maintain a continuous record of salivary flow. (Inset) The less elaborate setup that Pavlov originally
used to collect saliva on each trial is shown here (Goodwin, 1991).
the unconditioned stimulus (UCS) is a stimulus the t evokes an unconditioned
Response without previous conditioning. The unconditioned response (UCR) is an unlearned reaction
to an unconditioned stimulus that occurs without previous conditioning.
In contrast, the link between the tone and salivation was established through conditioning. It is
therefore called a conditioned association. Thus, the
Conditioned stimulus (CS) is a previously neutral stimulus that has, through conditioning, acquired the
capacity to evoke a conditioned response. The conditioned response (CR) is a learned reaction to a
conditioned stimulus that occurs because of previous conditioning.
a trial in classical conditioning consists of any presentation of a stimulus or pair of stimuli
In many instances, the conditioned responses are physiological reactions that are just the opposite of
the normal effects of the drugs (Siegel et aI., 2000). These opponent responses, which have been seen
as the result of conditioning with narcotics, stimulants, and alcohol, are called compensatory CRs
because they partially compensate for some drug effects. These compensatory CRs help to maintain
homeostasis (internal balance) in physiological processes
Acquisition refers to the initial stage of learning something.
Pavlov theorized that the acquisition of a conditioned response depends on stimulus contiguity.
Stimuli are contiguous if they occur together in time and space. Instead, the right circumstances
produce extinction, the gradual weakening and disappearance of a conditioned response tendency.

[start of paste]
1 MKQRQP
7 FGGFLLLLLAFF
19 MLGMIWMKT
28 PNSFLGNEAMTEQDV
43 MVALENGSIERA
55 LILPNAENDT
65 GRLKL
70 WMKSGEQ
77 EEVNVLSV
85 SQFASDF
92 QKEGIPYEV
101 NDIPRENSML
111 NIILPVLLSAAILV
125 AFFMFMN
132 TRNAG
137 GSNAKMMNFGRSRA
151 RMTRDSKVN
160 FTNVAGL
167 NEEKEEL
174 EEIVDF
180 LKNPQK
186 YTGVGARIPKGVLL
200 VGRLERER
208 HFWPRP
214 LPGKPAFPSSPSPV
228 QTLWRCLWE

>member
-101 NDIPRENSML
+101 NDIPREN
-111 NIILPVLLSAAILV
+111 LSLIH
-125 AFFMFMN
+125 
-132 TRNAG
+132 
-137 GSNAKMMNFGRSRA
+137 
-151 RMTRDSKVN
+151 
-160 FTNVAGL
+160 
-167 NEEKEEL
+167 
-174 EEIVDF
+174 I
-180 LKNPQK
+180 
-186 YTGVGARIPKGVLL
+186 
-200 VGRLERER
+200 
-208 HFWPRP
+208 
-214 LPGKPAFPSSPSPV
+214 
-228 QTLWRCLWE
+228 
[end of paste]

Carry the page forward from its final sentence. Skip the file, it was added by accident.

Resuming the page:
What leads to extinction in classical conditioning? The consistent presentation of the conditioned
stimulus alone, without the unconditioned stimulus. For example, when Pavlov consistently presented
only the tone to a previously conditioned dog, the tone gradually lost its capacity to elicit the response
Spontaneous recover is the reappearance of an extinguished response after a period of nonexposure to
the conditioned stimulus. Pavlov (1927) observed this phenomenon in some of his pioneering studies.
He fully extinguished a dog's CR of salivation to a tone and then returned the dog to its home cage for a
"rest interval" (a period of nonexposure to the CS). On a subsequent day, when the dog was brought
back to the experimental chamber for retesting, the tone was sounded and the salivation response
reappeared. Although it had returned, the rejuvenated response was weak.
If a response is extinguished in a different environment than it was acquired, the extinguished response
will reappear if the animal is returned to the original environment where acquisition took place
This phenomenon, called the renewal effect, along with the evidence on spontaneous recovery,
suggests that extinction somehow suppresses a conditioned response rather than erasing a learned
In other words, extinction does not appear to lead to Unlearning you might cringe at the sound of a
jeweller's as well as a dentist's drill. These are examples of stimulus generalization. Stimulus
generalization occurs when an organism that has learned a response to a specific stimulus responds in
the same way to new stimuli that are similar to the original stimulus.
Generalization Stimulus discrimination occurs when an organism that has learned a response to a
specific stimulus doe not respond in the same way to new stimuli that are similar to the original
First, you condition a dog to salivate in response to the sound of a tone by pairing the tone with meat
powder. Once the tone is firmly established as a CS, you pair the tone with a new stimulus; let's say a
red light, for 15 trials. You then present the red light alone, without the tone. Will the dog salivate in